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Stewardship Saturday Volunteer Cattail Cutting

Stewardship Saturday Volunteer Cattail Cutting

January 22, 2011

Ryan and Hal, of Pahrump, are waist-deep in cattails as they push the cuttings downstream. Photo by Cyndi Souza.

Cool morning temperatures were no excuse to sleep in last Saturday morning. Ten volunteers made the drive from Amargosa Valley, Pahrump, Shoshone, and even Las Vegas to cut cattails – starting at 8:30 a.m.! After an orientation to the project by FWS biologist Darrick Weissenfluh, volunteers literally “jumped right in” to the warm waters of Crystal Spring outflow to start cutting. Working for over 4 hours, volunteers removed cattails with hand clippers along approximately 200 yards of stream channel. The cut vegetation, nearly one dump-truck’s worth, was then pushed downstream and loaded up onto the bank with pitch forks – no easy task!

Trevor, of Amargosa Valley, along with 9 other volunteers worked tirelessly for over four hours! Photo by Cyndi Souza.

While cattails are native to Ash Meadows, historically they were not as abundant as they are today. The reason for their overgrowth in the springs and streams at Ash Meadows is largely due to past habitat alterations – namely, the large-scale farming and ranching that occurred in the 1950s-1970s. During this period, many of the springs and streams were diverted into cement irrigation ditches which greatly affected the natural water flow and surrounding vegetation. Today, the cement channels have been removed along a portion of Crystal Spring outflow and the water returned to its original stream bed. Despite our best restoration efforts, however, negative impacts are still felt. After years of lying dry, the stream bed had eroded and widened. The widened stream has a slower flow and more sunlight, favoring the growth of cattails and, in turn, providing prime habitat for aquatic exotics such as crayfish and sunfish. These exotics compete with native stream inhabitants such as the Ash Meadows Amargosa pupfish. This pupfish is listed as federally endangered due largely to its highly restricted range: it is endemic to the Ash Meadows region. Removing cattails plays an important role in conserving this rare species!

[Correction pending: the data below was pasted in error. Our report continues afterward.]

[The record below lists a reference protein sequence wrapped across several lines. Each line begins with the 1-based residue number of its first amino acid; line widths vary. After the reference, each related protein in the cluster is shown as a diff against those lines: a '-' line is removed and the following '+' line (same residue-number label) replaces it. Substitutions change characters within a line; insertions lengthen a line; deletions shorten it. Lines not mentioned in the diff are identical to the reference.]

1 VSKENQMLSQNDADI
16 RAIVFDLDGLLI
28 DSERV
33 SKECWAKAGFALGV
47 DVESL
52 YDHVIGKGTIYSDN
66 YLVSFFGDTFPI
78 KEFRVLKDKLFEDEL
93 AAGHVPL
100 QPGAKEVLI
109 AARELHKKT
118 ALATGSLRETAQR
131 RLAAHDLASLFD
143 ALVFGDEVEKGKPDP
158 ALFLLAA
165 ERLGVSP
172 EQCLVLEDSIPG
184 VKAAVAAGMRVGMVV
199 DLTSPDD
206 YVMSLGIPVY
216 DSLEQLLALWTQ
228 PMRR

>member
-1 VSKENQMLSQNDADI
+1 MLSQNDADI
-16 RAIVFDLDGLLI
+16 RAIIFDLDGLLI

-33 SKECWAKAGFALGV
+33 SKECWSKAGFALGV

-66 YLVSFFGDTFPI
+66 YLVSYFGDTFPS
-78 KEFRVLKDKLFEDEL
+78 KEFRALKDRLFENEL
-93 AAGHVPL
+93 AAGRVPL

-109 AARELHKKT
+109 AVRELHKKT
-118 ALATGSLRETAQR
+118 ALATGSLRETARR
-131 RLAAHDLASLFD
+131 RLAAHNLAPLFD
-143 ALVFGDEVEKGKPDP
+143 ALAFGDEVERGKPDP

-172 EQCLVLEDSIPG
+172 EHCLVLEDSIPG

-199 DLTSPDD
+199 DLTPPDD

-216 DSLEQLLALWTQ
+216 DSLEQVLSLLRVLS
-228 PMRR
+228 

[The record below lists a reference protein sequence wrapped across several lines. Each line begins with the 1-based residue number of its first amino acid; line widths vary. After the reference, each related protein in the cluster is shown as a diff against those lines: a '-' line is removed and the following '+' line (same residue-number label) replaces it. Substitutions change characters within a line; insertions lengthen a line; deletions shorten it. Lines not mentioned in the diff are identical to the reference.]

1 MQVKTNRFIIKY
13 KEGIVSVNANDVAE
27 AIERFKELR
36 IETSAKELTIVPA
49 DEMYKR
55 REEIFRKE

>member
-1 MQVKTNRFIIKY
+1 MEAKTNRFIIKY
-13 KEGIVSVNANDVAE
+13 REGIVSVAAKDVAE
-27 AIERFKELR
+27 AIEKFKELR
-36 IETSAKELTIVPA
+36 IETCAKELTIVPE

The final product: one dump-truck load of cut cattails. Photo by Joanna Libby.

For more than a decade, Ash Meadows NWR staff, along with volunteers, has been controlling invasive cattail growth in springs throughout the Refuge. Crystal Spring outflow is one location where cattail removal is a priority. We wish to thank all the volunteers who helped improve our wetlands on January 22nd!

– Alyson Mack, Great Basin Institute Environmental Education & Outreach Specialist

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